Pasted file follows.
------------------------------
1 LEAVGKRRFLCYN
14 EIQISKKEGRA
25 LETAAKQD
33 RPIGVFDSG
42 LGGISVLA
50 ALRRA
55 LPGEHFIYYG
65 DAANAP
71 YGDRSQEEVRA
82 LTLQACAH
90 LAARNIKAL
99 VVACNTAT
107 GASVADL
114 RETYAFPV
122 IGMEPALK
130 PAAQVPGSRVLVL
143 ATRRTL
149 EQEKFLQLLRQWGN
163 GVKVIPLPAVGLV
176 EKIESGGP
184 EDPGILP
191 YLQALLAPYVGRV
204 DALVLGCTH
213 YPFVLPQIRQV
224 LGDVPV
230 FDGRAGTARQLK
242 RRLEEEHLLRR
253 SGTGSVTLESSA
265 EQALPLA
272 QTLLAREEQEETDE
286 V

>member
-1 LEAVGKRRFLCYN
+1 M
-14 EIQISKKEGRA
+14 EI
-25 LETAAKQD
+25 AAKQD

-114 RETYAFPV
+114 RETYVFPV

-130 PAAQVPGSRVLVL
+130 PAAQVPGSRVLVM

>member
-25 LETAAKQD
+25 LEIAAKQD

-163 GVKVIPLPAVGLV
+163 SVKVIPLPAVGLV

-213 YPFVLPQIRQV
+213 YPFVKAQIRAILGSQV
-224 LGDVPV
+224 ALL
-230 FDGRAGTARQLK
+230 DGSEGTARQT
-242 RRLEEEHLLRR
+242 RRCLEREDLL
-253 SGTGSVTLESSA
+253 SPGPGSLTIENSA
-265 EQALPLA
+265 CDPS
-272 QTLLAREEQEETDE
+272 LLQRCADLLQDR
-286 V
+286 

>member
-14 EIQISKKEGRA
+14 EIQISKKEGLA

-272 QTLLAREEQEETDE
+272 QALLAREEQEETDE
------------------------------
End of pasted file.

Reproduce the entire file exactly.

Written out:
1 LEAVGKRRFLCYN
14 EIQISKKEGRA
25 LETAAKQD
33 RPIGVFDSG
42 LGGISVLA
50 ALRRA
55 LPGEHFIYYG
65 DAANAP
71 YGDRSQEEVRA
82 LTLQACAH
90 LAARNIKAL
99 VVACNTAT
107 GASVADL
114 RETYAFPV
122 IGMEPALK
130 PAAQVPGSRVLVL
143 ATRRTL
149 EQEKFLQLLRQWGN
163 GVKVIPLPAVGLV
176 EKIESGGP
184 EDPGILP
191 YLQALLAPYVGRV
204 DALVLGCTH
213 YPFVLPQIRQV
224 LGDVPV
230 FDGRAGTARQLK
242 RRLEEEHLLRR
253 SGTGSVTLESSA
265 EQALPLA
272 QTLLAREEQEETDE
286 V

>member
-1 LEAVGKRRFLCYN
+1 M
-14 EIQISKKEGRA
+14 EI
-25 LETAAKQD
+25 AAKQD

-114 RETYAFPV
+114 RETYVFPV

-130 PAAQVPGSRVLVL
+130 PAAQVPGSRVLVM

>member
-25 LETAAKQD
+25 LEIAAKQD

-163 GVKVIPLPAVGLV
+163 SVKVIPLPAVGLV

-213 YPFVLPQIRQV
+213 YPFVKAQIRAILGSQV
-224 LGDVPV
+224 ALL
-230 FDGRAGTARQLK
+230 DGSEGTARQT
-242 RRLEEEHLLRR
+242 RRCLEREDLL
-253 SGTGSVTLESSA
+253 SPGPGSLTIENSA
-265 EQALPLA
+265 CDPS
-272 QTLLAREEQEETDE
+272 LLQRCADLLQDR
-286 V
+286 

>member
-14 EIQISKKEGRA
+14 EIQISKKEGLA

-272 QTLLAREEQEETDE
+272 QALLAREEQEETDE